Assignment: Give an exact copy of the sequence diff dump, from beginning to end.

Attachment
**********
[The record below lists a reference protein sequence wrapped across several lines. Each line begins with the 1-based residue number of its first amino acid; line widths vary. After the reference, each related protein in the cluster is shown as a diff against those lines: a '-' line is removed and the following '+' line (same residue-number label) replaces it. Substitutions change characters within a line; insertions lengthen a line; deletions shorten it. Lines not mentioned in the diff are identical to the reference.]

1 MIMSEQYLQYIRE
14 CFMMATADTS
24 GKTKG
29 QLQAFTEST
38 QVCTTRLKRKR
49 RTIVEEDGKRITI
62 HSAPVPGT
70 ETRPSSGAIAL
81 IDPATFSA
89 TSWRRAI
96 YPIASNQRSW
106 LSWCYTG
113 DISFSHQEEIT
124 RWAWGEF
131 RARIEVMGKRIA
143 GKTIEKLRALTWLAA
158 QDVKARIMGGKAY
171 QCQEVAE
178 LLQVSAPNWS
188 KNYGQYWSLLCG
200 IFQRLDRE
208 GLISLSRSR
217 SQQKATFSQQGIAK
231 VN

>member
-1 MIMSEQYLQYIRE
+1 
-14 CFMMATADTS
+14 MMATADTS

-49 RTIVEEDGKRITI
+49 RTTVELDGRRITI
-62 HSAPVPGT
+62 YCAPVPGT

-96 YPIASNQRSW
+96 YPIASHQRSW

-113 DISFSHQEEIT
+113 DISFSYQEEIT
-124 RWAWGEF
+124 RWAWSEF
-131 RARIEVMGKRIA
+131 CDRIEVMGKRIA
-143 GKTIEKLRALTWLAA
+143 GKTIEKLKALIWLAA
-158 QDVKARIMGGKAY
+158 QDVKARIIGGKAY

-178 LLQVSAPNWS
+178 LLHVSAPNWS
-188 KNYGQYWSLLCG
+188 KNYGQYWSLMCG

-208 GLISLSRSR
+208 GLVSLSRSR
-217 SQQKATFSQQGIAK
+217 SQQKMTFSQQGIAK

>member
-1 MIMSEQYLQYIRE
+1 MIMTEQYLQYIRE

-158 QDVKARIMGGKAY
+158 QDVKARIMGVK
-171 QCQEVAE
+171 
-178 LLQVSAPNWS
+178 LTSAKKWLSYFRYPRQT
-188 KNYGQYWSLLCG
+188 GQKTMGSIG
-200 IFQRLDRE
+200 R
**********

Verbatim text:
[The record below lists a reference protein sequence wrapped across several lines. Each line begins with the 1-based residue number of its first amino acid; line widths vary. After the reference, each related protein in the cluster is shown as a diff against those lines: a '-' line is removed and the following '+' line (same residue-number label) replaces it. Substitutions change characters within a line; insertions lengthen a line; deletions shorten it. Lines not mentioned in the diff are identical to the reference.]

1 MIMSEQYLQYIRE
14 CFMMATADTS
24 GKTKG
29 QLQAFTEST
38 QVCTTRLKRKR
49 RTIVEEDGKRITI
62 HSAPVPGT
70 ETRPSSGAIAL
81 IDPATFSA
89 TSWRRAI
96 YPIASNQRSW
106 LSWCYTG
113 DISFSHQEEIT
124 RWAWGEF
131 RARIEVMGKRIA
143 GKTIEKLRALTWLAA
158 QDVKARIMGGKAY
171 QCQEVAE
178 LLQVSAPNWS
188 KNYGQYWSLLCG
200 IFQRLDRE
208 GLISLSRSR
217 SQQKATFSQQGIAK
231 VN

>member
-1 MIMSEQYLQYIRE
+1 
-14 CFMMATADTS
+14 MMATADTS

-49 RTIVEEDGKRITI
+49 RTTVELDGRRITI
-62 HSAPVPGT
+62 YCAPVPGT

-96 YPIASNQRSW
+96 YPIASHQRSW

-113 DISFSHQEEIT
+113 DISFSYQEEIT
-124 RWAWGEF
+124 RWAWSEF
-131 RARIEVMGKRIA
+131 CDRIEVMGKRIA
-143 GKTIEKLRALTWLAA
+143 GKTIEKLKALIWLAA
-158 QDVKARIMGGKAY
+158 QDVKARIIGGKAY

-178 LLQVSAPNWS
+178 LLHVSAPNWS
-188 KNYGQYWSLLCG
+188 KNYGQYWSLMCG

-208 GLISLSRSR
+208 GLVSLSRSR
-217 SQQKATFSQQGIAK
+217 SQQKMTFSQQGIAK

>member
-1 MIMSEQYLQYIRE
+1 MIMTEQYLQYIRE

-158 QDVKARIMGGKAY
+158 QDVKARIMGVK
-171 QCQEVAE
+171 
-178 LLQVSAPNWS
+178 LTSAKKWLSYFRYPRQT
-188 KNYGQYWSLLCG
+188 GQKTMGSIG
-200 IFQRLDRE
+200 R